Algernon. Well, my dear fellow, you need not eat as if you were going to eat it all. You behave as if you were married to her already. You are not married to her already, and I don't think you ever will be.
Jack. Why on earth do you say that?
Algernon. Well, in the first place girls never marry the men they flirt with. Girls don't think it right.
Jack. Oh, that is nonsense!
Algernon. It isn't. It is a great truth. It accounts for the
extraordinary number of bachelors that one sees all over the place. In the second place, I don't give my consent.
Jack. Your consent!
Algernon. My dear fellow, Gwendolen is my first cousin. And before I allow you to marry her, you will have to clear up the whole question of Cecily. [Rings bell.]
Jack. Cecily! What on earth do you mean? What do you mean, Algy, by Cecily! I don't know any one of the name of Cecily.
Algernon. Bring me that cigarette case Mr. Worthing left in the smoking- room the last time he dined here.
Lane. Yes, sir. [Lane goes out.]
Jack. Do you mean to say you have had my cigarette case all this time? I wish to goodness you had let me know. I have been writing frantic
letters to Scotland Yard about it. I was very nearly offering a large reward.
Algernon. Well, I wish you would offer one. I happen to be more than usually hard up.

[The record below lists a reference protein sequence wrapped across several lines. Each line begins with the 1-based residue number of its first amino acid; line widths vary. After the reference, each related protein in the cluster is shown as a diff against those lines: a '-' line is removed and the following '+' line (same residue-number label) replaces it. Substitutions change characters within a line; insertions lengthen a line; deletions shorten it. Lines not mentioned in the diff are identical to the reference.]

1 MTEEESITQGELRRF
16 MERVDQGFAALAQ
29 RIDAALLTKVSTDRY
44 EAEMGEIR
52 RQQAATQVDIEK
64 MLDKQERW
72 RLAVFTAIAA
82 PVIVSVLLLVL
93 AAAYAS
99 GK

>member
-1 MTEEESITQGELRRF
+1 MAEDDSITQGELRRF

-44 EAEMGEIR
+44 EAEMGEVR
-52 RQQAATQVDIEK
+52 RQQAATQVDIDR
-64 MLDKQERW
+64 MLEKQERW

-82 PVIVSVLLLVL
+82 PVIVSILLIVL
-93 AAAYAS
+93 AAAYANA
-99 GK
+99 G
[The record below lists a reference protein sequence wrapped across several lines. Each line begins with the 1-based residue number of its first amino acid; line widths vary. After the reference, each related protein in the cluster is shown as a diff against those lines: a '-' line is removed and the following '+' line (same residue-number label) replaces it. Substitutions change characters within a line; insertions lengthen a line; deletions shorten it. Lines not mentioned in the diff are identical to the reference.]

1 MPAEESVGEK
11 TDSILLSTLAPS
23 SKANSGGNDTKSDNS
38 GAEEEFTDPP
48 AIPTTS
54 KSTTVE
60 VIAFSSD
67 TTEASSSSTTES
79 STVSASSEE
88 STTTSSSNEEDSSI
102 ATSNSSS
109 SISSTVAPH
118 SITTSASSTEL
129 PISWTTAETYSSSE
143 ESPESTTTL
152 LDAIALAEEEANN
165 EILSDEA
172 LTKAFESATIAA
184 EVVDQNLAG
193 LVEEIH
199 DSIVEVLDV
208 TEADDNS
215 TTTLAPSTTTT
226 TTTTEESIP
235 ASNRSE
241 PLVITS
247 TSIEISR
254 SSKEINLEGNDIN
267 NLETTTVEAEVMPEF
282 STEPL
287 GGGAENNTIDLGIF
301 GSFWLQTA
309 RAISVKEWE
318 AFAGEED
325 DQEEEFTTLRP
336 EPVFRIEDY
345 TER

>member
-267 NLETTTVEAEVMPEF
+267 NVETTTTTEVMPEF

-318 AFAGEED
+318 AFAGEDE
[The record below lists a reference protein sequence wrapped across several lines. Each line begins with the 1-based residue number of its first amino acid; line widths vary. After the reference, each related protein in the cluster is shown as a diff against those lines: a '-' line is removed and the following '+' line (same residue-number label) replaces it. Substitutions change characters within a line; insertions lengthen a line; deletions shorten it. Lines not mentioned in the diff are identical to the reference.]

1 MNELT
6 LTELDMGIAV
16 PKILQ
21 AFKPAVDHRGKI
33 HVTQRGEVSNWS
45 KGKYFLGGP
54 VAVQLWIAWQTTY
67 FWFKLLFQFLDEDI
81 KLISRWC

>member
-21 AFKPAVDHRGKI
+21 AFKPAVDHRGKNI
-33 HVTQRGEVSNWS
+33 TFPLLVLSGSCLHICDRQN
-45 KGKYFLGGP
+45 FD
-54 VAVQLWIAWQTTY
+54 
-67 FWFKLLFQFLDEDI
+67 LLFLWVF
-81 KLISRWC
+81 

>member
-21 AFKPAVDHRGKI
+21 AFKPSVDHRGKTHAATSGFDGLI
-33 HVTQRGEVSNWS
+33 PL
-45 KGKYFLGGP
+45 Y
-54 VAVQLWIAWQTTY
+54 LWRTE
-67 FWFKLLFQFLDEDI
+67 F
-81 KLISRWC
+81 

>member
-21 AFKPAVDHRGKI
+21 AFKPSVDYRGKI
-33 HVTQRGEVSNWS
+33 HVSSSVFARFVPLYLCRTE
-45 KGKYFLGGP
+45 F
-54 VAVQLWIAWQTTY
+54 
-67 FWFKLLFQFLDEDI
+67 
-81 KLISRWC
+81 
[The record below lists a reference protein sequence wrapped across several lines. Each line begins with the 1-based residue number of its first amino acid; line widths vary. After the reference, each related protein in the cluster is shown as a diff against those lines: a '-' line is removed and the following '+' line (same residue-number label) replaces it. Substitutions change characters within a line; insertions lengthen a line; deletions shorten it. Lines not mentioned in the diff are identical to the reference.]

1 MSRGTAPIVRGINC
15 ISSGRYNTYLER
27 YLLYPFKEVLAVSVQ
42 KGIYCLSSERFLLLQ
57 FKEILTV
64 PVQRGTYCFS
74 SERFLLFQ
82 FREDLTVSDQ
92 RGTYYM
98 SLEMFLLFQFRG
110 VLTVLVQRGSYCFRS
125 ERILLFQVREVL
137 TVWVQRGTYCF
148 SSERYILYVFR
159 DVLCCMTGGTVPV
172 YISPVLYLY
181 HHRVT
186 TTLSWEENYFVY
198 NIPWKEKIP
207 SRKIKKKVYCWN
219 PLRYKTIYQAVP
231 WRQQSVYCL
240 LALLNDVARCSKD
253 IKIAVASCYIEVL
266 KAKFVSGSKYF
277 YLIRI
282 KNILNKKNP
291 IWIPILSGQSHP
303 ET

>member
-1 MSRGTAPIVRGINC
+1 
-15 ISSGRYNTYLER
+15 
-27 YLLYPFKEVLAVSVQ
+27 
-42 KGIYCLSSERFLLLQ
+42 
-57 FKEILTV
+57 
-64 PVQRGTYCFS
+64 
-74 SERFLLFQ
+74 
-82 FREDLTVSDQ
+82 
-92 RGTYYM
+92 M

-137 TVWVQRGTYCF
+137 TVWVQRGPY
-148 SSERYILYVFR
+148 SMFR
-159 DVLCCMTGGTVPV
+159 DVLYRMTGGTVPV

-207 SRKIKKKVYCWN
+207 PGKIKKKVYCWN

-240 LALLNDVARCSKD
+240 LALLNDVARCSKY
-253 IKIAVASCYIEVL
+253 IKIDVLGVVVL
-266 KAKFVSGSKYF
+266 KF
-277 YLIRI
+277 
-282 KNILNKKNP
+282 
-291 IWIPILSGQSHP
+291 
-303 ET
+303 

Jack. There is no good offering a large reward now that the thing is found.
[Enter Lane with the cigarette case on a salver. Algernon takes it at once. Lane goes out.]
Algernon. I think that is rather mean of you, Ernest, I must say. [Opens case and examines it.] However, it makes no matter, for, now that I look at the inscription inside, I find that the thing isn't yours after all.
Jack. Of course it's mine. [Moving to him.] You have seen me with it a hundred times, and you have no right whatsoever to read what is written inside. It is a very ungentlemanly thing to read a private cigarette
Algernon. Oh! it is absurd to have a hard and fast rule about what one should read and what one shouldn't. More than half of modern culture depends on what one shouldn't read.
Jack. I am quite aware of the fact, and I don't propose to discuss modern culture. It isn't the sort of thing one should talk of in private. I simply want my cigarette case back.
Algernon. Yes; but this isn't your cigarette case. This cigarette case is a present from some one of the name of Cecily, and you said you didn't know any one of that name.
Jack. Well, if you want to know, Cecily happens to be my aunt.
Algernon. Your aunt!
Jack. Yes. Charming old lady she is, too. Lives at Tunbridge Wells.